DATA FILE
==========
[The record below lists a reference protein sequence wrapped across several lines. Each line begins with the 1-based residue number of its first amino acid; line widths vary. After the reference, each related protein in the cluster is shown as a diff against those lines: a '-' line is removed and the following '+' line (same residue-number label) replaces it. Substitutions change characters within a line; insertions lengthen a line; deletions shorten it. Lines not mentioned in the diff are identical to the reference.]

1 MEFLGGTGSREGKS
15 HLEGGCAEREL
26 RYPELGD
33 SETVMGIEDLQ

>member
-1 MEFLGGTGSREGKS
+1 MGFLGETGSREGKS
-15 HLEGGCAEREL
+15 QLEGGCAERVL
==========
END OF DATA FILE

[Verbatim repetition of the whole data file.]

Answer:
[The record below lists a reference protein sequence wrapped across several lines. Each line begins with the 1-based residue number of its first amino acid; line widths vary. After the reference, each related protein in the cluster is shown as a diff against those lines: a '-' line is removed and the following '+' line (same residue-number label) replaces it. Substitutions change characters within a line; insertions lengthen a line; deletions shorten it. Lines not mentioned in the diff are identical to the reference.]

1 MEFLGGTGSREGKS
15 HLEGGCAEREL
26 RYPELGD
33 SETVMGIEDLQ

>member
-1 MEFLGGTGSREGKS
+1 MGFLGETGSREGKS
-15 HLEGGCAEREL
+15 QLEGGCAERVL